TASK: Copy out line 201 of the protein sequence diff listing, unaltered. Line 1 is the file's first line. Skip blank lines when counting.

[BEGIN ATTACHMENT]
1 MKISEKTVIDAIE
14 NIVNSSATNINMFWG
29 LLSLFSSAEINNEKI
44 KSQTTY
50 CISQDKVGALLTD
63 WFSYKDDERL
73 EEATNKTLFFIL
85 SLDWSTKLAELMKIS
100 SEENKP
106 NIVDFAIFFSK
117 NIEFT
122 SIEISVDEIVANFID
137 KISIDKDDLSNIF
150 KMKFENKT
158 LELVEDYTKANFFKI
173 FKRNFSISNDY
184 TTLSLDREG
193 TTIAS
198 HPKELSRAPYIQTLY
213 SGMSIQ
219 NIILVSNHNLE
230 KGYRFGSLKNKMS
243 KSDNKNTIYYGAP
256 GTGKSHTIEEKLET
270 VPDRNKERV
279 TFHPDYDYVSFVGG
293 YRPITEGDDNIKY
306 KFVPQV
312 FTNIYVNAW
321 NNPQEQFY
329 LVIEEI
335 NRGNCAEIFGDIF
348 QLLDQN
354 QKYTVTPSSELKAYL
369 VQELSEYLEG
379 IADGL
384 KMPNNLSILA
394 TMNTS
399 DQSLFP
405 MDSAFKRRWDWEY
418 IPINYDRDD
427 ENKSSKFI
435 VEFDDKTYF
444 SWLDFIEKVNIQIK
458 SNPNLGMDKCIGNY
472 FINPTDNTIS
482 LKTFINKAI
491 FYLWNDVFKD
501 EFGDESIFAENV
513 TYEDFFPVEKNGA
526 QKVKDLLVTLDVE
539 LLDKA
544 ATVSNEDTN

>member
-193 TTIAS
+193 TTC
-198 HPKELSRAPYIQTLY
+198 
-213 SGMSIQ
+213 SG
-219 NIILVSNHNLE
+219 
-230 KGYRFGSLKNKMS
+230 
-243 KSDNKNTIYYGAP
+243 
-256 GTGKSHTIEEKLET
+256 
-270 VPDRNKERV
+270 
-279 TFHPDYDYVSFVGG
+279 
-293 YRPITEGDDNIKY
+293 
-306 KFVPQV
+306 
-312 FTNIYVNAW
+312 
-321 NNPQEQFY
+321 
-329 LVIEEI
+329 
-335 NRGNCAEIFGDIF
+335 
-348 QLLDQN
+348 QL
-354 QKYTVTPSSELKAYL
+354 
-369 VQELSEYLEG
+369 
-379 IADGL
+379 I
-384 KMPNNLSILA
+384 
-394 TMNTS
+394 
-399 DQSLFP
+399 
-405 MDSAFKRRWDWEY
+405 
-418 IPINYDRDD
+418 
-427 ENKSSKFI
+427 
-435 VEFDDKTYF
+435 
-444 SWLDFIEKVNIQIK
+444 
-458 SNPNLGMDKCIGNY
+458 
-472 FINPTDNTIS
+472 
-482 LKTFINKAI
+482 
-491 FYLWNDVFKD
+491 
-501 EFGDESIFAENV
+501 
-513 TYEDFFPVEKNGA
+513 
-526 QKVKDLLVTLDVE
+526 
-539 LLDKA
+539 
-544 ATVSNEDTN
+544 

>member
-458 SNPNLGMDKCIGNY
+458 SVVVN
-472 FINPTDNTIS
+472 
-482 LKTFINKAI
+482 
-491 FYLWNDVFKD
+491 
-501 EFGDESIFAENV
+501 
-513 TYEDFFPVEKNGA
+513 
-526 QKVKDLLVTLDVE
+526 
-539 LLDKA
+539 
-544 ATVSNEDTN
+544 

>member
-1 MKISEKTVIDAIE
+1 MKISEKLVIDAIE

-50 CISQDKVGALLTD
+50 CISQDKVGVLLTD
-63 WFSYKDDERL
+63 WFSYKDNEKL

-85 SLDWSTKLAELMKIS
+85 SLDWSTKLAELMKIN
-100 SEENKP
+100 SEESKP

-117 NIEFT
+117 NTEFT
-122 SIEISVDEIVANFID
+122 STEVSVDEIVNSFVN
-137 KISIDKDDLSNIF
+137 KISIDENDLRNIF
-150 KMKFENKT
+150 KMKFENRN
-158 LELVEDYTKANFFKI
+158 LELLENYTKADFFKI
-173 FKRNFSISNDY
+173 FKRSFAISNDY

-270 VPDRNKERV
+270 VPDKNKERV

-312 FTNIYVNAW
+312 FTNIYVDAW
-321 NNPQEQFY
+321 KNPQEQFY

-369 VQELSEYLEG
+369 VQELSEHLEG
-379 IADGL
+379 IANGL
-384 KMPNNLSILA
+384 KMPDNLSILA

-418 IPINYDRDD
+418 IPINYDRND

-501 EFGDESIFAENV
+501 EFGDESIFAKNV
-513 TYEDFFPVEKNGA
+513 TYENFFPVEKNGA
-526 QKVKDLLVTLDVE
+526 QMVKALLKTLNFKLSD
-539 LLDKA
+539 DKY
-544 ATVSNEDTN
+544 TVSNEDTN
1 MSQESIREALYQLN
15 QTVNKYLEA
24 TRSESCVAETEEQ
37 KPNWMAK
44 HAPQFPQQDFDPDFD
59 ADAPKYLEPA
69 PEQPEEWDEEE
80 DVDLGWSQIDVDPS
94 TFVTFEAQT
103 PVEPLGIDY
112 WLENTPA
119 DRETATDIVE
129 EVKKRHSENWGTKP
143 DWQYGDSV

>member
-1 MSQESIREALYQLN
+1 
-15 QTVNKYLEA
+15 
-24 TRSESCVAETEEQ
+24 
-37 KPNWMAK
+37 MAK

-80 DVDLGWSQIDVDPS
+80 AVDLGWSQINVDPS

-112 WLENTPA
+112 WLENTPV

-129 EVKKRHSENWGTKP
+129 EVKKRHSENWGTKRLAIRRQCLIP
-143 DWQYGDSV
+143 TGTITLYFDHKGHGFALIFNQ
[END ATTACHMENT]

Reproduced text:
94 TFVTFEAQT